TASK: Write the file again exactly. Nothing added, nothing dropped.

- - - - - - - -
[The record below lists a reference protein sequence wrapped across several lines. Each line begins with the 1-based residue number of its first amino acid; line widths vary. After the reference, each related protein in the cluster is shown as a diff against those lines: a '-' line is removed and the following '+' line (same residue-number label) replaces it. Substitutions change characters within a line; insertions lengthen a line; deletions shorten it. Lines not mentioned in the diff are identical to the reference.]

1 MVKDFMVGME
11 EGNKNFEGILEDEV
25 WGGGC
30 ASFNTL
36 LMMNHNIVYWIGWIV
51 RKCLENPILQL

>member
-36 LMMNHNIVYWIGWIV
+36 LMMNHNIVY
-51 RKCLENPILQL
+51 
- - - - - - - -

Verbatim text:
[The record below lists a reference protein sequence wrapped across several lines. Each line begins with the 1-based residue number of its first amino acid; line widths vary. After the reference, each related protein in the cluster is shown as a diff against those lines: a '-' line is removed and the following '+' line (same residue-number label) replaces it. Substitutions change characters within a line; insertions lengthen a line; deletions shorten it. Lines not mentioned in the diff are identical to the reference.]

1 MVKDFMVGME
11 EGNKNFEGILEDEV
25 WGGGC
30 ASFNTL
36 LMMNHNIVYWIGWIV
51 RKCLENPILQL

>member
-36 LMMNHNIVYWIGWIV
+36 LMMNHNIVY
-51 RKCLENPILQL
+51 